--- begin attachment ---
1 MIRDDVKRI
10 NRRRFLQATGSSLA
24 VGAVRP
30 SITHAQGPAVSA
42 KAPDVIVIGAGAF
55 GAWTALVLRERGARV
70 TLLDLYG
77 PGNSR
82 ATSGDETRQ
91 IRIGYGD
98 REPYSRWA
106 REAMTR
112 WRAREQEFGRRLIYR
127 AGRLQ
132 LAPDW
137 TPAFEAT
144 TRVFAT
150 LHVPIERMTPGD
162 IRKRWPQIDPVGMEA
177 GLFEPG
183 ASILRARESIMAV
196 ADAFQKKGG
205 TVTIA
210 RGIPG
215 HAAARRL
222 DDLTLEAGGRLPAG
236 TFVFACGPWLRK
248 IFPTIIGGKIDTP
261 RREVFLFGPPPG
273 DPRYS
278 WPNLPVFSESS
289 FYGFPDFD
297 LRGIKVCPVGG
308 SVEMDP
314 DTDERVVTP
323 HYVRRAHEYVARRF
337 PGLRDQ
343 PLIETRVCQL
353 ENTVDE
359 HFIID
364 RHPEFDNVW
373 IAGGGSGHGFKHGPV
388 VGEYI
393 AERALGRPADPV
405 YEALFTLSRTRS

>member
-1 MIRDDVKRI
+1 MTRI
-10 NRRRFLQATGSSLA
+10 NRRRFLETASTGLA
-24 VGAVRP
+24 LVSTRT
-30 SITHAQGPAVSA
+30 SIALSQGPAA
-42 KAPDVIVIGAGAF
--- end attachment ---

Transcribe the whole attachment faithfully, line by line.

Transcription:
1 MIRDDVKRI
10 NRRRFLQATGSSLA
24 VGAVRP
30 SITHAQGPAVSA
42 KAPDVIVIGAGAF
55 GAWTALVLRERGARV
70 TLLDLYG
77 PGNSR
82 ATSGDETRQ
91 IRIGYGD
98 REPYSRWA
106 REAMTR
112 WRAREQEFGRRLIYR
127 AGRLQ
132 LAPDW
137 TPAFEAT
144 TRVFAT
150 LHVPIERMTPGD
162 IRKRWPQIDPVGMEA
177 GLFEPG
183 ASILRARESIMAV
196 ADAFQKKGG
205 TVTIA
210 RGIPG
215 HAAARRL
222 DDLTLEAGGRLPAG
236 TFVFACGPWLRK
248 IFPTIIGGKIDTP
261 RREVFLFGPPPG
273 DPRYS
278 WPNLPVFSESS
289 FYGFPDFD
297 LRGIKVCPVGG
308 SVEMDP
314 DTDERVVTP
323 HYVRRAHEYVARRF
337 PGLRDQ
343 PLIETRVCQL
353 ENTVDE
359 HFIID
364 RHPEFDNVW
373 IAGGGSGHGFKHGPV
388 VGEYI
393 AERALGRPADPV
405 YEALFTLSRTRS

>member
-1 MIRDDVKRI
+1 MTRI
-10 NRRRFLQATGSSLA
+10 NRRRFLETASTGLA
-24 VGAVRP
+24 LVSTRT
-30 SITHAQGPAVSA
+30 SIALSQGPAA
-42 KAPDVIVIGAGAF